Marcello Mastroianni plays a Chaplinesque mandolin player complete with curly hair, funny moustache and silly walk. In order to pay off his fathers gambling debts, he agrees to play a serenade under somebody's window in the middle of the night. Soon he is surrounded by dead bodies and has to figure out who is behind this plot before he is either jailed or thrown out of a window himself. Other suspects include Ornella Muti as a nurse from a mental hospital, Michel Piccoli as a famous conductor and Zeudi Araya as his flirtatious wife.
If this is supposed to be a comedy it literally falls flat. The sight of people repeatedly falling out of windows is not very funny and neither is the completely over the top gangster character in a fur coat. Only Renato Pozzetto as a police inspector who seems to have graduated from the Inspector Clouseau Academy of clumsiness (with a degree in Chief Inspector Dreyfus self-mutilation) manages to conjure up some laughs, but his part does not amount to much.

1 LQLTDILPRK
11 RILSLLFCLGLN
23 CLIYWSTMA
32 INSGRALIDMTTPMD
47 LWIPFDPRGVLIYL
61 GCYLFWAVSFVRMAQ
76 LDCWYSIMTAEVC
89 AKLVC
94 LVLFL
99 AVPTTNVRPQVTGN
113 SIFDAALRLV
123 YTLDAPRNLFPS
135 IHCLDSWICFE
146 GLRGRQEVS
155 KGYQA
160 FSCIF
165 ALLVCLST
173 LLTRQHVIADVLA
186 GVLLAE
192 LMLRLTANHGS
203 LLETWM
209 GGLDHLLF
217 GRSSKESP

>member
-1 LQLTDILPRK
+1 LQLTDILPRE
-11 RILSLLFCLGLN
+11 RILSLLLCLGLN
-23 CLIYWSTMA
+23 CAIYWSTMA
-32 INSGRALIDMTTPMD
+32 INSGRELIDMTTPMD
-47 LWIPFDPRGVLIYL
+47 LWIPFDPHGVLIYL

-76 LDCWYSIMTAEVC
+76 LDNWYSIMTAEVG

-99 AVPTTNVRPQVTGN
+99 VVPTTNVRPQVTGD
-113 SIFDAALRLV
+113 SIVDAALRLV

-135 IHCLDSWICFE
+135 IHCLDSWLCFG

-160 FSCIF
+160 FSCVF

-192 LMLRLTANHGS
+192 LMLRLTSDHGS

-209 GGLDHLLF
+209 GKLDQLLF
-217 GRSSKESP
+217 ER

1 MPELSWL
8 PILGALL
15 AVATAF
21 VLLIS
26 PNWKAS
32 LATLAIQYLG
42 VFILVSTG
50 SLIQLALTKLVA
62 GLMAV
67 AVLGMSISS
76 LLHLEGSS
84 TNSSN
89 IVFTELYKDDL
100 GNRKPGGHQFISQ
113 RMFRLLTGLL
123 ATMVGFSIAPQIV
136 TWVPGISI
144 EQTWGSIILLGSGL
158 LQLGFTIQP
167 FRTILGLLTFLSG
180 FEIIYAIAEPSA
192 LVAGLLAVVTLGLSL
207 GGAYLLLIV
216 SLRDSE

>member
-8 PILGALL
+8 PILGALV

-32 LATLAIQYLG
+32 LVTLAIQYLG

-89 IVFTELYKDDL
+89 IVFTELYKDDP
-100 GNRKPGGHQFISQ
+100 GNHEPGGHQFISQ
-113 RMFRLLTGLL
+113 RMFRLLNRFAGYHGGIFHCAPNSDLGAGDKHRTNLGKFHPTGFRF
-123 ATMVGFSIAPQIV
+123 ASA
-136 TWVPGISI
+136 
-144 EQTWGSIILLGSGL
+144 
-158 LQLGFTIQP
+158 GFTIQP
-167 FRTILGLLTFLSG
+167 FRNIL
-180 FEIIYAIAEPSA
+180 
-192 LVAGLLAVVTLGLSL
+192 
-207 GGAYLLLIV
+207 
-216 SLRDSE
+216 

Director Sergio Corbucci does make the most of the beautiful Napoli scenery but the story takes too many different twists and turns. Particularly unnerving is a scene in which Marcello (in drag) starts to make out with Ornella Muti (who is more than 30 years his junior). A more suitable love interest for him would have been Capucine, who is waisted in the small part of a nun. Eventually the plot becomes so confusing that it takes about twenty minutes of talky exposition scenes to clear everything up.
4 out of 10
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